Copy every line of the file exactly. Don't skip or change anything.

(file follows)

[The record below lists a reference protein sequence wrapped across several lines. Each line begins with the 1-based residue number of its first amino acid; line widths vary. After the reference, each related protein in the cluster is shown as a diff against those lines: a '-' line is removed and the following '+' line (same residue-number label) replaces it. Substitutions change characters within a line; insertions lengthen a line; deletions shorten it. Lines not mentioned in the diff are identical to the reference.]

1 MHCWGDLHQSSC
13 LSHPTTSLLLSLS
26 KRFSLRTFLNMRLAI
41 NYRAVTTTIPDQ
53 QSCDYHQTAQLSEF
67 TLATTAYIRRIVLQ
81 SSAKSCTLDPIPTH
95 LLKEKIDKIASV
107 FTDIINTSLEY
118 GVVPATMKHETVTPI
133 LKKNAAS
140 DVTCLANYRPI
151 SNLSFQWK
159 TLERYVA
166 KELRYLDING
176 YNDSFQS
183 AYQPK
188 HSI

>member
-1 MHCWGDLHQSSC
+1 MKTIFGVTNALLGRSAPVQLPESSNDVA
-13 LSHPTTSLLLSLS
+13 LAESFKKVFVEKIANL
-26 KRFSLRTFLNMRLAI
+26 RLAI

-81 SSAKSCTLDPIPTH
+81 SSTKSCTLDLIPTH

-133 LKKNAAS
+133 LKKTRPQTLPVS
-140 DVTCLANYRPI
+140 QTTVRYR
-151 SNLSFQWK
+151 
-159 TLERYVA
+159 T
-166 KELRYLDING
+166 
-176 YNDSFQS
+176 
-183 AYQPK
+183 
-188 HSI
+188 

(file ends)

[The record below lists a reference protein sequence wrapped across several lines. Each line begins with the 1-based residue number of its first amino acid; line widths vary. After the reference, each related protein in the cluster is shown as a diff against those lines: a '-' line is removed and the following '+' line (same residue-number label) replaces it. Substitutions change characters within a line; insertions lengthen a line; deletions shorten it. Lines not mentioned in the diff are identical to the reference.]

1 MHCWGDLHQSSC
13 LSHPTTSLLLSLS
26 KRFSLRTFLNMRLAI
41 NYRAVTTTIPDQ
53 QSCDYHQTAQLSEF
67 TLATTAYIRRIVLQ
81 SSAKSCTLDPIPTH
95 LLKEKIDKIASV
107 FTDIINTSLEY
118 GVVPATMKHETVTPI
133 LKKNAAS
140 DVTCLANYRPI
151 SNLSFQWK
159 TLERYVA
166 KELRYLDING
176 YNDSFQS
183 AYQPK
188 HSI

>member
-1 MHCWGDLHQSSC
+1 MKTIFGVTNALLGRSAPVQLPESSNDVA
-13 LSHPTTSLLLSLS
+13 LAESFKKVFVEKIANL
-26 KRFSLRTFLNMRLAI
+26 RLAI

-81 SSAKSCTLDPIPTH
+81 SSTKSCTLDLIPTH

-133 LKKNAAS
+133 LKKTRPQTLPVS
-140 DVTCLANYRPI
+140 QTTVRYR
-151 SNLSFQWK
+151 
-159 TLERYVA
+159 T
-166 KELRYLDING
+166 
-176 YNDSFQS
+176 
-183 AYQPK
+183 
-188 HSI
+188 